Managing expectations is also what England are seemingly doing. Coach Gareth Southgate thinks long term and while this may be the least gifted Three Lions group in many years, they are young and they are likeable. On the other hand, the clock is ticking for Belgium and their "Golden Generation" -- plenty of talent throughout the side but plenty of disappointments on the big stage. Their window will begin to close soon, meaning Roberto Martinez needs to squeeze out his masterpiece now.
How far do you stretch the circle of potential winners? Uruguay may yet squeeze in thanks to arguably the best strike tandem around (Luis Suarez and Edinson Cavani) to go with the fresh legs in midfield, the wily warriors at the back and the sage Oscar Tabarez on the bench. Luka Modric's Croatia and James Rodriguez's Colombia are long on talent and somewhat shorter on consistency. But hey, it's the World Cup; you need to be good for only a few weeks.
And then you get into "also-ran" territory. Russia are the lowest-ranked top seeds in World Cup history and have suffered a rash of injuries to boot. Poland and Denmark have world-class superstars (Robert Lewandowski and Christian Eriksen) whose coattails they can ride ... but only to a point. Mexico have been consistent in getting out of the group, but coach Juan Carlos Osorio's maniacal rotation has El Tri fans puzzled.
Switzerland flew under the radar -- and were clever about playing the FIFA rankings game that determines seeding -- to get here, but you fear this is where they get exposed. Serbia have individuals (such as the magnificently unorthodox Sergej Milinkovic-Savic) more than they have a team. Peru have their charismatic captain, Paolo Guerrero, back for the World Cup and it has given the talented Ricardo Gareca hope on their big-stage return after 36 years, but World Cups rarely do fairy tales.
Senegal are packed with talent (from Kalidou Koulibaly at the back to Sadio Mane up front) and may be Africa's best bet along with Morocco, a group made up almost entirely of players born abroad who have returned to defend the colors of their ancestors. Look out for Nigeria, too. This time the Super Eagles are flying somewhat under the radar without the hype of past World Cups. Then there's Mohamed Salah and Egypt. It's hard to root against the Liverpool star if only for the bright smile, but you wonder how the miles on the clock of a long season and the shoulder injury suffered in the Champions League final will affect him. As for Tunisia, they feel over-matched in a group with two blue-blood European powers and it will take a lot for the Eagles of Carthage to fly into the knockout rounds.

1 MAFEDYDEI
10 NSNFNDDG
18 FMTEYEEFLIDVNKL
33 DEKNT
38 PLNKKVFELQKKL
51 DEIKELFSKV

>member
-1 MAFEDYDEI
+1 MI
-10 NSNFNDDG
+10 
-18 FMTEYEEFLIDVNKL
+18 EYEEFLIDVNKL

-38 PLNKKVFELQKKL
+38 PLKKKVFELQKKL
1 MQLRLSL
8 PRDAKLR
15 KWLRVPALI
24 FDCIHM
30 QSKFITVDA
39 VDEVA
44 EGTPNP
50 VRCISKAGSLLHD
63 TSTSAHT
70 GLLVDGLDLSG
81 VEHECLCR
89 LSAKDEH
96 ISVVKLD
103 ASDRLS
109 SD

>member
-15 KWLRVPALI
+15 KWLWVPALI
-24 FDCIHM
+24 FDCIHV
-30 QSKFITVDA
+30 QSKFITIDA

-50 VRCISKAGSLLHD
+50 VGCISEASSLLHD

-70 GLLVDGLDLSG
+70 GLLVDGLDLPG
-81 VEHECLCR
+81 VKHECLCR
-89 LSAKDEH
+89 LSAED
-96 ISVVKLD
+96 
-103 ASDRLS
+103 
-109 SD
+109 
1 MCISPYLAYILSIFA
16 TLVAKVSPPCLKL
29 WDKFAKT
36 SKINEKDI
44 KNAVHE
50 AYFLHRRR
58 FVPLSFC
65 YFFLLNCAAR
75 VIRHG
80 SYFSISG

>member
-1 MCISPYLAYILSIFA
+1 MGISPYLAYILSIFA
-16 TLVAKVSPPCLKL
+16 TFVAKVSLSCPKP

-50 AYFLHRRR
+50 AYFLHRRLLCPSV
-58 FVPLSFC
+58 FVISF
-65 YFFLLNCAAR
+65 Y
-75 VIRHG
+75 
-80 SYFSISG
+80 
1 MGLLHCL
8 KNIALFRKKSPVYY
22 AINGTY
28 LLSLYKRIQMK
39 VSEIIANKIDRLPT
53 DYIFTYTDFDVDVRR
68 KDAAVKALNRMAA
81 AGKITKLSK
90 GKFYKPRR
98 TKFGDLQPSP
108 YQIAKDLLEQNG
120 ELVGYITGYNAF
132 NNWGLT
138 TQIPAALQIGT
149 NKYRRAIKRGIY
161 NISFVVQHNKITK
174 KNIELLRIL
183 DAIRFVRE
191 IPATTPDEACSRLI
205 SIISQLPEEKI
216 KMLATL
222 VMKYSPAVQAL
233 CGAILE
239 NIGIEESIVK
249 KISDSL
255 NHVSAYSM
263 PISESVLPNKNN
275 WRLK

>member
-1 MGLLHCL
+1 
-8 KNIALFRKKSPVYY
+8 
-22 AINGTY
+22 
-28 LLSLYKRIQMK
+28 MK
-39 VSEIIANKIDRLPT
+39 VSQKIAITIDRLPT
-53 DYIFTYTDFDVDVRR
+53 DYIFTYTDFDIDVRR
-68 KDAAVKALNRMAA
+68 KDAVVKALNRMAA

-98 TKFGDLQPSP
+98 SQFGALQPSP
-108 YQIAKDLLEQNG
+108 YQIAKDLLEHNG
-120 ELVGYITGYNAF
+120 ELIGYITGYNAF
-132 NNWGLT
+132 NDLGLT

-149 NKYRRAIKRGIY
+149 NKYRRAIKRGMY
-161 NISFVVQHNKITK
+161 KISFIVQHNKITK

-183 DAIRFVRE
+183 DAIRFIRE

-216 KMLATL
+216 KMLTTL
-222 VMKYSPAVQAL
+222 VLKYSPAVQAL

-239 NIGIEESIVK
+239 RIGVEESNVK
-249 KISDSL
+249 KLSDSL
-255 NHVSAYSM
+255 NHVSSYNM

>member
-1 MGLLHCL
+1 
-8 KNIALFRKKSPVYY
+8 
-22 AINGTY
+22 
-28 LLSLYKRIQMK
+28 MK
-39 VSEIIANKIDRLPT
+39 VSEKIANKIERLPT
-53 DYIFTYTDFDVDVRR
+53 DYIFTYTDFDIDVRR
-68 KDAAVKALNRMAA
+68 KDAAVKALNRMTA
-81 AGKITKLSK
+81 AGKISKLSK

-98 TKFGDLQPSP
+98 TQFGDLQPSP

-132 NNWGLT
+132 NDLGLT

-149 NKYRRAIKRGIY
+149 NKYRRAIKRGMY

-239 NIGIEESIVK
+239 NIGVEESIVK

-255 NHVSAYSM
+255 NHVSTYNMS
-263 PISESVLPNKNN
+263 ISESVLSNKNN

The Asian contingent feels somewhat weaker than in years past. Iran, possibly the strongest side out of Asia, are saddled with a tough draw. Japan have been hit by a raft of injuries and South Korea are stuck between generations. Australia are also beginning a new cycle and they're doing it after the coach who took them through qualifying, Ange Postecoglou, quit shortly after getting them to Russia. As for Saudi Arabia, unless they get a result in the opener on Thursday their tournament could be ending real soon.
Not much is expected of a Zlatan Ibrahimovic-less Sweden, though their Nordic brethren Iceland are evidence that you write off the men from the cold at your peril. Their mighty mouse exploits at Euro 2016 means that once again, some crazy percentage of the island will decamp to Russia. Costa Rica went all the way to the quarterfinals in Brazil, only getting knocked out on penalties, but lightning rarely strikes twice and on paper they too look over-matched ... though not as much as their CONCACAF neighbors, Panama, who look to be the weakest team in the tournament.
But that's the thing. You can "look" the weakest before kickoff and it scarcely means a jot. You still get to write your own script and World Cups, more than most tournaments in any sport, live on in eternity.
In short, every country has the opportunity to seize their place in their country's footballing lore.
Gabriele Marcotti is a senior writer for ESPN FC. Follow him on Twitter @Marcotti.